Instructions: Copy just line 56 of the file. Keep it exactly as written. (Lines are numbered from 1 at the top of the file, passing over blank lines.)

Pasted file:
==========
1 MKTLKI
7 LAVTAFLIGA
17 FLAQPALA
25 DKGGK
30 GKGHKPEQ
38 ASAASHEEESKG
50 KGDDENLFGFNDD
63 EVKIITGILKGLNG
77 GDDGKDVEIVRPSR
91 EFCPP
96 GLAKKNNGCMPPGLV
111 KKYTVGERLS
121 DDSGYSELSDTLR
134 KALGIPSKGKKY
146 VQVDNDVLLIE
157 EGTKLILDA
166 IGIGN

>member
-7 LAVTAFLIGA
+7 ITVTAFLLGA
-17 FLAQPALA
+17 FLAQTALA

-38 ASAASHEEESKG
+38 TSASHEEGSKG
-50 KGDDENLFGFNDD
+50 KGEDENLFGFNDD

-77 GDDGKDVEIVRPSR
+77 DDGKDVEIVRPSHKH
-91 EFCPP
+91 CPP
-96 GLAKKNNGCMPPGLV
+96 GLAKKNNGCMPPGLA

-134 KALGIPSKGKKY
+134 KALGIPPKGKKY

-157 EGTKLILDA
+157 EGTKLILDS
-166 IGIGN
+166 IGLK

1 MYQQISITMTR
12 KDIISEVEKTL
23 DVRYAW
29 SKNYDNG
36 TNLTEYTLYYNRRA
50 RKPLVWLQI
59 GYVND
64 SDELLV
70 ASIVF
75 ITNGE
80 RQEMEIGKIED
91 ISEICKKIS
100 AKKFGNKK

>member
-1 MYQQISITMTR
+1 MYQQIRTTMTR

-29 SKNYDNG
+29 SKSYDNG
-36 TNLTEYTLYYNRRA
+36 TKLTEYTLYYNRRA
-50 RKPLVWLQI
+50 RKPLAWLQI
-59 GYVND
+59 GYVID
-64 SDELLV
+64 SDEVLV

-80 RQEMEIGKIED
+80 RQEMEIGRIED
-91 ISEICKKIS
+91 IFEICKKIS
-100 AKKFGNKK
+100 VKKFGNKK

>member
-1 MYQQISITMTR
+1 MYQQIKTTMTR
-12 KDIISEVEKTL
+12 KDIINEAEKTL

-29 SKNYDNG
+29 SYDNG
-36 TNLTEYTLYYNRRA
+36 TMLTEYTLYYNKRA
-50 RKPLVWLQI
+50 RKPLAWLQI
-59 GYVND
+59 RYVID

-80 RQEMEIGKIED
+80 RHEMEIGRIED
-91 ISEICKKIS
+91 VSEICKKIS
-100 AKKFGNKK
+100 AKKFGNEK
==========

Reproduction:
+29 SKSYDNG